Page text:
Rambo. A name synonymous with non-stop over the top action, lunkheaded one-liners, and sweaty, dirty headbands. A moving and tense novel by David Morrell was turned into an equally moving and tense motion picture that set into play the seeds for one of the most deliriously over the top action hero franchises of the 1980s - a decade known for over the top action hero franchises. The original spawned two sequels, which in turn inspired a cartoon series, a Commodore 64 video game, comic books, a toy line, and started a combat knife craze that I'm sure got many a young man in trouble with his parents.
Rambo – First Blood:
Set amongst the beauty of the Pacific Northwestern United States, a transient named John Rambo searches out the surviving members of his former Vietnam unit, only to find that they are all dead. While Rambo may have earned a Medal of Honor in The 'Nam, he's now looked down upon by the local police (represented here by Brian Dennehy as Sheriff Teasle) who attempt to run him out of town but end up throwing him in jail. After suffering some abuse at the hands of the fuzz (which causes him to have a flashback), Rambo makes a daring escape and grabs a dirt bike to get the Hell out of town.
Sheriff Teasle and his men chase after him, and one of the cops tries to shoot Rambo down. Rambo responds in kind, and in defending himself inadvertently takes the officer's life. Teasle shoots Rambo once, but it isn't enough and he's off into the woods. Rambo's former commanding officer, Colonel Samuel Trautman (Richard Crenna), shows up on the scene to try and talk Teasle out of bringing Rambo back dead, but Teasle is out for blood and wants nothing more than Rambo's head. The National Guard are called in to help take him down, but will even their might prove to be enough to stop one of the country's finest trained killing machines?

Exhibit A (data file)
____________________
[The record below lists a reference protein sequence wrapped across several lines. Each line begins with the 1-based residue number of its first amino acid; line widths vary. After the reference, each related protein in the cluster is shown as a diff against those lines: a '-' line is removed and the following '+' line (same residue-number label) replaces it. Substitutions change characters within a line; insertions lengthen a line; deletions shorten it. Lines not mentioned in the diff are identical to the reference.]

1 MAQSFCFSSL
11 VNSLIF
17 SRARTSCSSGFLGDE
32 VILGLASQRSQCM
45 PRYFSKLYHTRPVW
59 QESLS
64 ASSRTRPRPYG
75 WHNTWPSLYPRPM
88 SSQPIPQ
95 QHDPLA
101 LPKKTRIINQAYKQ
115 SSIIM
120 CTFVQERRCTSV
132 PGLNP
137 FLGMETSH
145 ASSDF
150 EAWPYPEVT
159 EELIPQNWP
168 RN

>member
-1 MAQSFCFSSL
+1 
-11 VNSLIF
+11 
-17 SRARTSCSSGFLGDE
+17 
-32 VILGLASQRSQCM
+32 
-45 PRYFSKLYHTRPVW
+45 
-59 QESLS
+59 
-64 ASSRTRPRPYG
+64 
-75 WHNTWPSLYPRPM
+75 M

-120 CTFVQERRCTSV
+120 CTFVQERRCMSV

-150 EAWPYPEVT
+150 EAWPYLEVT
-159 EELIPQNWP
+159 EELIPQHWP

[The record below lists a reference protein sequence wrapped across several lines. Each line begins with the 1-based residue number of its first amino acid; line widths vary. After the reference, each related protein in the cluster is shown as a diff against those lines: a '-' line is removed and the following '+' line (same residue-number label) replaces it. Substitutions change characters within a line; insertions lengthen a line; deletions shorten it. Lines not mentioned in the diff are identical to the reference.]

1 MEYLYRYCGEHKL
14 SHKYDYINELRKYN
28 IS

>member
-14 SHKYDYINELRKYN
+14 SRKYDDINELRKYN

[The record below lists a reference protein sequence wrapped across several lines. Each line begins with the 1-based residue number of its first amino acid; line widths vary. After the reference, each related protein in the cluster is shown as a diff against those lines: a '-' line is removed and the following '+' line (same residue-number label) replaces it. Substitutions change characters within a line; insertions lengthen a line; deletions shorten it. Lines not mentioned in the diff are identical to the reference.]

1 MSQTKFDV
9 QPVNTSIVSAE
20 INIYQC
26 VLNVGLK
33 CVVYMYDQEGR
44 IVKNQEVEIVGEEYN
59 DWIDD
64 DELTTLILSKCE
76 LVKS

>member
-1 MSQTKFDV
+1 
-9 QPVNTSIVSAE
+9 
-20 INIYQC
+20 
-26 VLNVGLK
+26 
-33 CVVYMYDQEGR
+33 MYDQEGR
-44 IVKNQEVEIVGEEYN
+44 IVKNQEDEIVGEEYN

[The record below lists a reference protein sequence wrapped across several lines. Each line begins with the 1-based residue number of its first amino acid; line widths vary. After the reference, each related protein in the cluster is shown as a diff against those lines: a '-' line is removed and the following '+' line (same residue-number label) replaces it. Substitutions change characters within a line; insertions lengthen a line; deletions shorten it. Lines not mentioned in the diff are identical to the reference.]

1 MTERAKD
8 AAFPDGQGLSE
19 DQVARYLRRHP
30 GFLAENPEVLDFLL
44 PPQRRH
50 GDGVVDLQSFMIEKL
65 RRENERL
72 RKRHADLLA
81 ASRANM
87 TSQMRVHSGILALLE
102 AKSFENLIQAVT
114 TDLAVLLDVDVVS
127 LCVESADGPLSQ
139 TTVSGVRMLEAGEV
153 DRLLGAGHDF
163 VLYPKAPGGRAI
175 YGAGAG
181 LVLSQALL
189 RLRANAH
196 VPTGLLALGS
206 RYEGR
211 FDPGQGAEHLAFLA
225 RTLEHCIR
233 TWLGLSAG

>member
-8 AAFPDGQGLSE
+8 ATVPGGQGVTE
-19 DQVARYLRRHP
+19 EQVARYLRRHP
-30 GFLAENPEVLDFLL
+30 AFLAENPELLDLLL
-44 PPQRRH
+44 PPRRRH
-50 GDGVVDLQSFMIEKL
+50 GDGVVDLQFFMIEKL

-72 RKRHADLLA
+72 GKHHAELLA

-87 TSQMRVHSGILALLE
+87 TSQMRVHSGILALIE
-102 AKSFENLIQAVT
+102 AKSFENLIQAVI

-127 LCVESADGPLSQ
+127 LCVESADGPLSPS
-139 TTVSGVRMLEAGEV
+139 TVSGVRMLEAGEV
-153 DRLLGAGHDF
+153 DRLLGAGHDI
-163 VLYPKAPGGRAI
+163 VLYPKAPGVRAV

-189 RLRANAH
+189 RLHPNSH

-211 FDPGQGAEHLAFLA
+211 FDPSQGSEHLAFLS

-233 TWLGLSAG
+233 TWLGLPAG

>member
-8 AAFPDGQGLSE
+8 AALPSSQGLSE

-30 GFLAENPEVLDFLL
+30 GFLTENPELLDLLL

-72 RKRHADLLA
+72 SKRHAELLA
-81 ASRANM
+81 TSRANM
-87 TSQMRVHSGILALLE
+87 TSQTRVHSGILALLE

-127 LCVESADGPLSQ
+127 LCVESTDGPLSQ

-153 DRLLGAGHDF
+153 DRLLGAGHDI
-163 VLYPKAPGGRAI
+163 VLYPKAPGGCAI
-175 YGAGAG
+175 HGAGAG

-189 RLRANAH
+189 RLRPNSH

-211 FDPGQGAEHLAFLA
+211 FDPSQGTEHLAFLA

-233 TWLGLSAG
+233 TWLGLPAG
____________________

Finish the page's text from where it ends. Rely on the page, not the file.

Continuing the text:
Rambo – First Blood is a fine film. It's played perfectly straight and is a tense action thriller that makes great use of the forest and small town setting, allowing its central characters a great environment in which to chase each other around. Say what you will about the direction that Stallone's career has taken but he's great here in the title role and does a fine job as the tall, dark and silent misunderstood man who finds him self in a whole heap of trouble in spite of himself. Brian Dennehy is perfectly easy to hate as the Sheriff, which makes him a great choice for the part, and Richard Crenna brings a level headed coolness to Col. Trautman that balances out the protagonist and antagonist quite nicely.